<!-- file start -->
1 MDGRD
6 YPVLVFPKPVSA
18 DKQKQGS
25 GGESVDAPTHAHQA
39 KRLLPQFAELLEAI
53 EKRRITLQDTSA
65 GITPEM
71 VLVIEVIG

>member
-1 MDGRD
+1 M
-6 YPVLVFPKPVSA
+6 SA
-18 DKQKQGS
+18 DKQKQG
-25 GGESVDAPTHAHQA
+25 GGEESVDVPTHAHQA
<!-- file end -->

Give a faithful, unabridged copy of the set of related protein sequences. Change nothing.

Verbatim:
1 MDGRD
6 YPVLVFPKPVSA
18 DKQKQGS
25 GGESVDAPTHAHQA
39 KRLLPQFAELLEAI
53 EKRRITLQDTSA
65 GITPEM
71 VLVIEVIG

>member
-1 MDGRD
+1 M
-6 YPVLVFPKPVSA
+6 SA
-18 DKQKQGS
+18 DKQKQG
-25 GGESVDAPTHAHQA
+25 GGEESVDVPTHAHQA